On April 27, Michigan State University announced the appointment of Teresa Woodruff to serve as provost. Dr. Woodruff has been serving as the Thomas J. Watkins Professor of Obstetrics and Gynecology, dean of the Graduate School and associate provost for graduate education at Northwestern University in Evanston, Illinois. Professor Woodruff is an expert in ovarian biology and reproductive science and a leading advocate for equity in women’s healthcare.
Despite Dr. Woodruff’s stellar academic credentials, the Black Faculty, Staff and Administrators Association at Michigan State University has criticized her selection as the university’s next provost. Eunice Foster, a professor of plant, soil, and microbial sciences and president of the Black Faculty, Staff and Administrators Association, sent a letter to Samuel Stanley Jr., president of Michigan State University. In the letter, Dr. Foster wrote that the appointment was “a travesty, unbelievable, outrageous, unconscionable, shocking, and appalling.” Professor Foster added that “to those of us seeking a just, inclusive, and equitable campus, this appointment is a misjudgment of what Michigan State University needs now, given the abysmal state of race relations both on campus and in the nation.”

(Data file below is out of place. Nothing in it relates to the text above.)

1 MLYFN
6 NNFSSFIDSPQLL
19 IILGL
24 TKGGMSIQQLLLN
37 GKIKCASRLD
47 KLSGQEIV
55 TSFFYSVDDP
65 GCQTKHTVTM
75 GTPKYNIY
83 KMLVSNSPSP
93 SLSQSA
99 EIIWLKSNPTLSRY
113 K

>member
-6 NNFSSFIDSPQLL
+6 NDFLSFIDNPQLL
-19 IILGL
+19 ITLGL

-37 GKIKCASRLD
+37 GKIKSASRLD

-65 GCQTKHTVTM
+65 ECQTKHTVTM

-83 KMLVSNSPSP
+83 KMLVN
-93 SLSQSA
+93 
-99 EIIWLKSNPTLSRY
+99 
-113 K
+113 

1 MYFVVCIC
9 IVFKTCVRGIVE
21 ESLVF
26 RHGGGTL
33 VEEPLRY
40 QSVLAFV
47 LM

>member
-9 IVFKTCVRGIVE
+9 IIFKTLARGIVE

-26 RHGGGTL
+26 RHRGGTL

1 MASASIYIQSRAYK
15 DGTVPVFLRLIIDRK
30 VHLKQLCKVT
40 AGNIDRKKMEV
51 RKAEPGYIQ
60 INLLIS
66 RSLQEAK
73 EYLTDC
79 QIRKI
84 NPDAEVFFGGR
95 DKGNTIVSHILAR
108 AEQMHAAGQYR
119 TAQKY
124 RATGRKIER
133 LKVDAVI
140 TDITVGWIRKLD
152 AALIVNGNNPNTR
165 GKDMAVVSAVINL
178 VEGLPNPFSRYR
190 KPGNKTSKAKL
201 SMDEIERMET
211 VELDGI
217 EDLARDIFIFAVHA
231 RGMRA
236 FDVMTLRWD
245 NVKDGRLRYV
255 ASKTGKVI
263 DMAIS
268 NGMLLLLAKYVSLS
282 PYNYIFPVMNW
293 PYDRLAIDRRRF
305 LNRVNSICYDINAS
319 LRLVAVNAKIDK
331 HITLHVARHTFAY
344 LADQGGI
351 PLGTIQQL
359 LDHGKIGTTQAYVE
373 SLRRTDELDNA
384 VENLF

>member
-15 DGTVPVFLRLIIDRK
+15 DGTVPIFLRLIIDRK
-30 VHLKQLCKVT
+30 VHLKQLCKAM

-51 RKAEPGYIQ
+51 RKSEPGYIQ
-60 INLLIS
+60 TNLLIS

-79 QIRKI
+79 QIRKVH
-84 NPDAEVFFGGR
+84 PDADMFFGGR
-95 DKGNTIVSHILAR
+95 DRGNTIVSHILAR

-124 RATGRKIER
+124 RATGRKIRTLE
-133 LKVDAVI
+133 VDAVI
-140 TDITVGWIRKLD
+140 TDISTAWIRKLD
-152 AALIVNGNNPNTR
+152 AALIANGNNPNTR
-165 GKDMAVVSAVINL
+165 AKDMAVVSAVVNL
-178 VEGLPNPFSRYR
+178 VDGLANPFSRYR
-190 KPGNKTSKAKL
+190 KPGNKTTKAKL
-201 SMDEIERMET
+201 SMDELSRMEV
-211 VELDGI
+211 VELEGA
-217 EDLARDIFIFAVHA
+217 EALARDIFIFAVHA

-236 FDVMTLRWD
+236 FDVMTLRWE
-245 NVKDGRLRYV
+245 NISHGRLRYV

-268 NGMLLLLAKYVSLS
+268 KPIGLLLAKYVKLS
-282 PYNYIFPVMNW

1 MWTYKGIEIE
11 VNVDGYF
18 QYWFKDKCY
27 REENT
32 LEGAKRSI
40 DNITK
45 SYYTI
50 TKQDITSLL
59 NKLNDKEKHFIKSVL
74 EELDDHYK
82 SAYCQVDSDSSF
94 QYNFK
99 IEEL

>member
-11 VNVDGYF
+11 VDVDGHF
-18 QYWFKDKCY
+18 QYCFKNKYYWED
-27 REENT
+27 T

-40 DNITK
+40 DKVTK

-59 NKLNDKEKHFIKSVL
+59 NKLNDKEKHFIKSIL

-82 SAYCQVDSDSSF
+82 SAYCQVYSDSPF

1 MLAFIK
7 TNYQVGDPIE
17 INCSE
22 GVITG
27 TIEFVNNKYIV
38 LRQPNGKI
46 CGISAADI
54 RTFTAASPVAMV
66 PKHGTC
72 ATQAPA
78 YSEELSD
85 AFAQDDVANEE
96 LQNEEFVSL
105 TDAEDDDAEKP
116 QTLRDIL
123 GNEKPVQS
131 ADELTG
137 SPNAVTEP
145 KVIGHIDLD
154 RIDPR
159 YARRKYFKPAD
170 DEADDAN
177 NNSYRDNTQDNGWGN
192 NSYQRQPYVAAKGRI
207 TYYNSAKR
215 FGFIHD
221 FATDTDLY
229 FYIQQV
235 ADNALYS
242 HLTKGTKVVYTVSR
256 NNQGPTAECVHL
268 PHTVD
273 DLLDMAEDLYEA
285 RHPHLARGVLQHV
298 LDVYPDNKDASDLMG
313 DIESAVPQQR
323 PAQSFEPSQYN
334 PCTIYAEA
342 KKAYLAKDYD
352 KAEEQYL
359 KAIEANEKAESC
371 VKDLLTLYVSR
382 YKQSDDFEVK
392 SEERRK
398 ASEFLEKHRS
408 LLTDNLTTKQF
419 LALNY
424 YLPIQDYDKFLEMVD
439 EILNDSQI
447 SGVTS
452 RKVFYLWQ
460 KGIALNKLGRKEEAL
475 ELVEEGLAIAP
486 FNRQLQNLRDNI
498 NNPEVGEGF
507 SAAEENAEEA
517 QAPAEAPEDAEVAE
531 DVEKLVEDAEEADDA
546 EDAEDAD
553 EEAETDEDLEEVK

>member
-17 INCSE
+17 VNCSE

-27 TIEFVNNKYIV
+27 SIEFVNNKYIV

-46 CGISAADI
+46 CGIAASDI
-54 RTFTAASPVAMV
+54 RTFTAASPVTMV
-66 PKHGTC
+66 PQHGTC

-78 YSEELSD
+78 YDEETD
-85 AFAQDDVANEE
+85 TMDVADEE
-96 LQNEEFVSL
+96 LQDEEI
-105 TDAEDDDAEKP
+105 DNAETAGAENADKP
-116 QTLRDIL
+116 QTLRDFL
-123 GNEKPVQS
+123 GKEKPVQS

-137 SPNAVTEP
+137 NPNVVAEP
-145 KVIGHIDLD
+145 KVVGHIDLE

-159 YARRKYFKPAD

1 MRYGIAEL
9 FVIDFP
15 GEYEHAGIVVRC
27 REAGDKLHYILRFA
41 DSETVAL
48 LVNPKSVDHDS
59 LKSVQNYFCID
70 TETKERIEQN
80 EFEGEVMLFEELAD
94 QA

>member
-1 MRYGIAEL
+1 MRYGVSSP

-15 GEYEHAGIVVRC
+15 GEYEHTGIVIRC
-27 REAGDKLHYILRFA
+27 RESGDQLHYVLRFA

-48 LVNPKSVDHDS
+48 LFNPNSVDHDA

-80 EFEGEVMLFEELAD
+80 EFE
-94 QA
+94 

Michigan State chose Dr. Woodruff, who is White, from a slate of three finalists. The other two candidates were African Americans. At Northwestern some graduate students from underrepresented groups had circulated a complaint against Dr. Woodruff that said her policies “perpetuated harm against underrepresented and underserved graduate students.”
In an email to the Lansing State Journal responding to the opposition to her appointment, Dr. Woodruff stated that “My leadership style is one of inclusiveness. I welcome the opportunity to meet with the BFSSA to discuss their ideas, concerns, and priorities. President Stanley has made clear the importance of Diversity, Equity and Inclusion at MSU, and that priority aligns with my values and goals as well.”